On March 14, 2016, EPA published its proposed amendments to the Risk Management Program regulations in response to Executive Order 13650. The proposed revisions include several changes to the accident prevention program requirements including more extensive Process Hazard Analysis requirements, third party audits and root cause analysis during accident investigations, enhancements of the emergency preparedness requirements, increased public availability of chemical information and related streamlining of risk management plans.
Several proposed revisions are only applicable in the event that an accident, or near miss, occurs at the facility that meets the definitions in the regulation for reportable accidents. However, the proposed changes to the emergency preparedness requirements will affect all Program 2 and Program 3 facilities.
Under the proposed revisions, all Program 2 and Program 3 facilities will be required to conduct annual emergency response coordination in which the owner or operator must work with local emergency planning and response organizations to ensure resources and capabilities are in place to respond to an accidental release. All Program 2 and Program 3 facilities will also be required to conduct an annual notification exercise in which the mechanisms for notifying first responders will be executed and verified. Additional emergency response preparedness provisions are proposed for facilities that are “self-responders”. Along with the required coordination and notification described above, these facilities must also conduct annual tabletop exercises and a field exercise once every five years. The exercises must be coordinated with local emergency response officials.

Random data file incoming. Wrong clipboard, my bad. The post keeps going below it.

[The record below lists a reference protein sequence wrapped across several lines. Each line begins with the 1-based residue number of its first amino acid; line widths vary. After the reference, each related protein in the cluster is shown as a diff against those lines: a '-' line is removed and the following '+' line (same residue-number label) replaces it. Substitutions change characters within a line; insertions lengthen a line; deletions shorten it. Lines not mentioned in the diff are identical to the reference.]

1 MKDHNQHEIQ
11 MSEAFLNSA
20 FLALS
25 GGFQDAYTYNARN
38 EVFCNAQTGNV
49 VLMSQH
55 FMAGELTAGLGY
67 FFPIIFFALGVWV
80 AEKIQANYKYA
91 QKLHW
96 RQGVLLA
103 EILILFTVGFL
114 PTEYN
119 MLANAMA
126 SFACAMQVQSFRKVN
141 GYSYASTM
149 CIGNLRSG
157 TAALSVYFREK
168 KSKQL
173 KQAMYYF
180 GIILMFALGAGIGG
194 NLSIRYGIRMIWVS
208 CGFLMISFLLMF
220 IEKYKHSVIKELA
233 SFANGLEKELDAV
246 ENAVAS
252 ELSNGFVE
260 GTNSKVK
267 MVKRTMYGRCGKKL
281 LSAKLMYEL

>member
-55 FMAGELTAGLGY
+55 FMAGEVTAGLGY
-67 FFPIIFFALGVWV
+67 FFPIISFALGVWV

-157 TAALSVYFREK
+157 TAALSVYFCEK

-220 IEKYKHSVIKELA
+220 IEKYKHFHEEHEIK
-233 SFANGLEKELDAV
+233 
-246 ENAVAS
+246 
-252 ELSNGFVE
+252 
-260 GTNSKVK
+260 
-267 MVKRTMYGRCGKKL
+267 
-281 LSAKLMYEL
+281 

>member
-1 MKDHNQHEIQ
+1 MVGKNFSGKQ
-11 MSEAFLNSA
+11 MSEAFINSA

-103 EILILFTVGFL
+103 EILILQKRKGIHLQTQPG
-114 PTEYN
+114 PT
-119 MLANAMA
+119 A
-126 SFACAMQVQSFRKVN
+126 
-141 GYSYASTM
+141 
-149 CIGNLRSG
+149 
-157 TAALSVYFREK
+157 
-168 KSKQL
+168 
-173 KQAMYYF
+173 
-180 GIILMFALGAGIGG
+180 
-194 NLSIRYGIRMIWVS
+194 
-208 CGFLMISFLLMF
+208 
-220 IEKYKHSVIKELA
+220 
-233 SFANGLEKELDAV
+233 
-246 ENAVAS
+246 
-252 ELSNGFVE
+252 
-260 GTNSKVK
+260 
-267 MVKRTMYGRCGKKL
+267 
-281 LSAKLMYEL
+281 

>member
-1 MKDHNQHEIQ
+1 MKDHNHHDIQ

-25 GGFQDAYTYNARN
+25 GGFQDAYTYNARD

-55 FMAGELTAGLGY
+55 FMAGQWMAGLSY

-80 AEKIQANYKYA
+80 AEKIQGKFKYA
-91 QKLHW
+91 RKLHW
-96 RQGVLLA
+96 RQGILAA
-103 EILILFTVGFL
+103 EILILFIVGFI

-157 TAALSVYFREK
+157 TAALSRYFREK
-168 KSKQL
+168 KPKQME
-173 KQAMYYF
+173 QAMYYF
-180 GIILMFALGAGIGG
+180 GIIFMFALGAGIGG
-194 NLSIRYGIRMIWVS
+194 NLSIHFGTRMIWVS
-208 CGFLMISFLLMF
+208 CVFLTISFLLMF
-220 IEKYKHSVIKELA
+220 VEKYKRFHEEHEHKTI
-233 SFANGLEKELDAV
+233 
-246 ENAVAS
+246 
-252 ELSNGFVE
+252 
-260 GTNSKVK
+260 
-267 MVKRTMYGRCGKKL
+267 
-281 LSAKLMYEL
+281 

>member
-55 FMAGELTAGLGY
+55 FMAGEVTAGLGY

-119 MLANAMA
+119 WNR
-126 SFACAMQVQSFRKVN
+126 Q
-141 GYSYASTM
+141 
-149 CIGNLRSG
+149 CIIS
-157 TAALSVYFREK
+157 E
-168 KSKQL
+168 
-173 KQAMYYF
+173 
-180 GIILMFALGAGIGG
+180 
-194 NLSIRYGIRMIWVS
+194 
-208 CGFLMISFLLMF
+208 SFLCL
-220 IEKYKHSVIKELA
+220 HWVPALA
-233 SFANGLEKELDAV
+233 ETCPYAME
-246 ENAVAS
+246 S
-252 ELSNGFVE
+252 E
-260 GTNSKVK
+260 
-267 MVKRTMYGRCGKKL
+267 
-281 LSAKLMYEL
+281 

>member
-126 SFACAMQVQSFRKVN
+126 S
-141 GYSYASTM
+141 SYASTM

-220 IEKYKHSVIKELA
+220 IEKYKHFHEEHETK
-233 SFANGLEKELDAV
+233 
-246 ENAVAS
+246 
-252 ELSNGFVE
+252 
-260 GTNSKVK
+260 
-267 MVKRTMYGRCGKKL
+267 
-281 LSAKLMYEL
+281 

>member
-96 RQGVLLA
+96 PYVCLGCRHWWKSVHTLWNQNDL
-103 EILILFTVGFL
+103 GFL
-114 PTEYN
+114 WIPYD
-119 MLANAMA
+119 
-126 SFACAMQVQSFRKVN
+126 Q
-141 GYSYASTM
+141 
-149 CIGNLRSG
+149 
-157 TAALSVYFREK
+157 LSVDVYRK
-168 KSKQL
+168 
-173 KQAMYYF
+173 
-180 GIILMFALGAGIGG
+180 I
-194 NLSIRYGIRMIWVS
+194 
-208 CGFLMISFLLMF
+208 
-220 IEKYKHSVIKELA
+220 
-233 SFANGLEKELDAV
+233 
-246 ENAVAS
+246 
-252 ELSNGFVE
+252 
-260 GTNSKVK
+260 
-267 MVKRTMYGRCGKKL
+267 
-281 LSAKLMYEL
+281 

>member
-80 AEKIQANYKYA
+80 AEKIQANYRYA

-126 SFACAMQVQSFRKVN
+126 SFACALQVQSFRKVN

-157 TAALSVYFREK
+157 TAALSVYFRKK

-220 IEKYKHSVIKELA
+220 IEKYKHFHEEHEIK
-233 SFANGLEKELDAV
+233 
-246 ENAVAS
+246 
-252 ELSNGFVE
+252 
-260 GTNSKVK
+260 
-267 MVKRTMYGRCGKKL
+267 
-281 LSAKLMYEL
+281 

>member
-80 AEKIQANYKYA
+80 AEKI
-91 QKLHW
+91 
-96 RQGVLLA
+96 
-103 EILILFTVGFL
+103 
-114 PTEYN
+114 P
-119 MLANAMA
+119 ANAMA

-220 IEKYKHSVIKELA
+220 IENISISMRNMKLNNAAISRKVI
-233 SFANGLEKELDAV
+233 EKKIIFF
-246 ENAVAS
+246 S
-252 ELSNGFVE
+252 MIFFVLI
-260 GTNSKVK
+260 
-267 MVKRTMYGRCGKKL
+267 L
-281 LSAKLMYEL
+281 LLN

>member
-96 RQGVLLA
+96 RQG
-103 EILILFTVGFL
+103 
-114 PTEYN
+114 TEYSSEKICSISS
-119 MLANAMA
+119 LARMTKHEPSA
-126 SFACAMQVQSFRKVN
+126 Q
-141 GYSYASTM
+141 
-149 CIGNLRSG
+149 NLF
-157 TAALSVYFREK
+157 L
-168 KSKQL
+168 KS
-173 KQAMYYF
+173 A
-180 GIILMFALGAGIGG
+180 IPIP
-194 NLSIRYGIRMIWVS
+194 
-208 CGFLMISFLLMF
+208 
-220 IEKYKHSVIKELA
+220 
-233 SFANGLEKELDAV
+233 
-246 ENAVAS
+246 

These revisions are in response to repeated findings during accident investigations that indicated coordination of emergency response actions was inadequate and contributed to the severity of the accident. EPA believes that the proposed revisions will enhance and improve coordination between regulated sources and first responders such that the effects of accidents will be reduced.
For more information about the proposed rule, refer to https://www.epa.gov/rmp/proposed-changes-risk-management-program-rmp-rule .
If you have questions about the Risk Management Program or Risk Management Plans, please contact Chris Walton at 508-970-0033 ext. 139 or email@example.com or Christine Silverman at 508-970-0033 ext. 127 or firstname.lastname@example.org
Below, please find links to the United States Environmental Protection Agency’s (US EPA’s) RMP Program Level 2 and RMP Program Level 3 Inspection Checklists.
http://www.capaccio.com/assets/handouts/events/ModifiedRMP Program Level 2 Process Checklist.pdf
http://www.capaccio.com/assets/handouts/events/ModfiiedRMP Program Level 3 Process Checklist.pdf
Facilities that are covered by the RMP regulations are required to implement an RMP and submit a description of the program to EPA. Additionally, RMP audits covering the items in these checklists are required every three years.
For more information or assistance with your RMP program, please contact Christine Silverman at email@example.com or by calling 508-970-0033 ext. 127.
In the Clean Air Act Amendments of 1990, Congress enacted Section 112(r)(1), also known as the General Duty Clause (GDC), which makes the owners and operators of facilities that use listed or other extremely hazardous substances responsible for ensuring that their chemicals are managed safely. The General Duty Clause applies to any facility producing, processing, handling, or storing extremely hazardous substances (i.e., any chemicals listed in 40 CFR Part 68, or any other chemicals which may be considered extremely hazardous).
Although the GDC appears in the Chemical Accident Prevention Program (aka Risk Management Plan (RMP)) regulations, it does not compel subject facilities to prepare and implement an RMP. Instead, facilities subject to the GDC (i.e. any facility with extremely hazardous substances) are required to: